Sprague (Physics) called the question and Wilson (Sociology) objected. Wilson then made a motion to ask the Chair of the Faculty to appoint a task force to consider revisions to the SOIS to be implemented when it is moved to the web. The task force would be asked to report to the Faculty Senate in January 2007.
Christian (Business) spoke against the motion stating that there was no correlation between the two. Glascoff (Health and Human Performance) spoke against the motion stating that the SOIS was used for tenure and promotion too and that the Faculty Senate should be protective of tenure track faculty. Zoller (Education) spoke against the motion stating that this was two different issues and that the evaluation process should be protected.
Following discussion, the motion to appoint a task force to consider revisions to the SOIS failed.
McKinnon (Interior Design and Merchandising) stated that the SOIS was a flawed survey and expressed concern about what would happens if the end result of going online decreases the actual responses in small classes to the extent that the data loses statistical credibility.
Following a lengthy discussion, the Academic Standards Committee’s recommendation that the Student Opinion of Instruction Survey (SOIS) for all courses be changed to an Internet-based survey delivered in a manner similar to the surveys currently administered to students in Distance Education courses was approved as presented. RESOLUTION #06-28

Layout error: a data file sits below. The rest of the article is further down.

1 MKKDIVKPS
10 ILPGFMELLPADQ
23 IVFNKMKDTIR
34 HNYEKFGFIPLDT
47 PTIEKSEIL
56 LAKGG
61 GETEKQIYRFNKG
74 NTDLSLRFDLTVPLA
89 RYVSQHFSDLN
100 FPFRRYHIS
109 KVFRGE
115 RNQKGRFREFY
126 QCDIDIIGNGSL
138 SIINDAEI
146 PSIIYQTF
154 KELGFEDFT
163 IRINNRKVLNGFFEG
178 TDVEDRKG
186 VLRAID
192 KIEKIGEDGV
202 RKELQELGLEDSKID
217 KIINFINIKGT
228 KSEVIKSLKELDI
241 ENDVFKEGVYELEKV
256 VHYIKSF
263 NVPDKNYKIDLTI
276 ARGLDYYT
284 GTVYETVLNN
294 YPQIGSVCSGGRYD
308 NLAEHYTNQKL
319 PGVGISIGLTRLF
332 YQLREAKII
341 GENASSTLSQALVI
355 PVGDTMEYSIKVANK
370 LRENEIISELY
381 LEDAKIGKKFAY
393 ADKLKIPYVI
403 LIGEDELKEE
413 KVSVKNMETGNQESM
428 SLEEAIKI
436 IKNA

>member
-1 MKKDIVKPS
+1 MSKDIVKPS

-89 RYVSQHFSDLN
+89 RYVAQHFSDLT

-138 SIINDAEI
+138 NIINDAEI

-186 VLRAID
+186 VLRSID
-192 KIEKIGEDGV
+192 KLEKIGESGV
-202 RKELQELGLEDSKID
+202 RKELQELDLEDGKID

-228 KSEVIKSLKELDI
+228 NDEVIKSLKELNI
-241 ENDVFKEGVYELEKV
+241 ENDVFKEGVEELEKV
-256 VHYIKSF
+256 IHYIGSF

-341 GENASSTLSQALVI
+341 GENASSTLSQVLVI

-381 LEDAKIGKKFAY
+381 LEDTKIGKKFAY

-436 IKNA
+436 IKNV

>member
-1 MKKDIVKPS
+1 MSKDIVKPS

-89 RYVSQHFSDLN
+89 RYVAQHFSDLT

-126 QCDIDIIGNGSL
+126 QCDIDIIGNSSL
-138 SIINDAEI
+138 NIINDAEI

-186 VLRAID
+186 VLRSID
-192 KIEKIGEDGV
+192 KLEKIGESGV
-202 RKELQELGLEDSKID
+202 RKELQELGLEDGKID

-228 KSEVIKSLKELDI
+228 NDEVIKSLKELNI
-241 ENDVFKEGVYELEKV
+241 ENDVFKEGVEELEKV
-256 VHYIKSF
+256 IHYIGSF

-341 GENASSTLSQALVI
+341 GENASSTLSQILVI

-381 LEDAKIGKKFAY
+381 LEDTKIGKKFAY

B. Committee on Committees
Henry Ferrell (History), Chair of the Committee, presented first the second reading of a proposed revision to the Academic Research/Creative Activity Grants Committee charge. There was no discussion and the revised Committee charge was accepted as presented. RESOLUTION #06-29
Professor Ferrell then presented the nominees for the following standing Appellate Committees. All were accepted by acclamation and their terms will begin immediately.
Due Process Committee – John Cope (Psychology) as a regular member
Grievance Board – Jonathan Dembo (Academic Library Services) as a regular member
Hearing Committee – Linda Mooney (Sociology) and Libby Knott (Education) as alternate members